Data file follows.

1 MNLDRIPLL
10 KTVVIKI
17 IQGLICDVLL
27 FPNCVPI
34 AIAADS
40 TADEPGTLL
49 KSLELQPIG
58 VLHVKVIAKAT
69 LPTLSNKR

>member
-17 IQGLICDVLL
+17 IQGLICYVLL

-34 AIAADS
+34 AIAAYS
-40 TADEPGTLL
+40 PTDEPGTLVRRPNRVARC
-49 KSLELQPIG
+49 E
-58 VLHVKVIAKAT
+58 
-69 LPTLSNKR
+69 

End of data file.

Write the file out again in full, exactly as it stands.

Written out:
1 MNLDRIPLL
10 KTVVIKI
17 IQGLICDVLL
27 FPNCVPI
34 AIAADS
40 TADEPGTLL
49 KSLELQPIG
58 VLHVKVIAKAT
69 LPTLSNKR

>member
-17 IQGLICDVLL
+17 IQGLICYVLL

-34 AIAADS
+34 AIAAYS
-40 TADEPGTLL
+40 PTDEPGTLVRRPNRVARC
-49 KSLELQPIG
+49 E
-58 VLHVKVIAKAT
+58 
-69 LPTLSNKR
+69 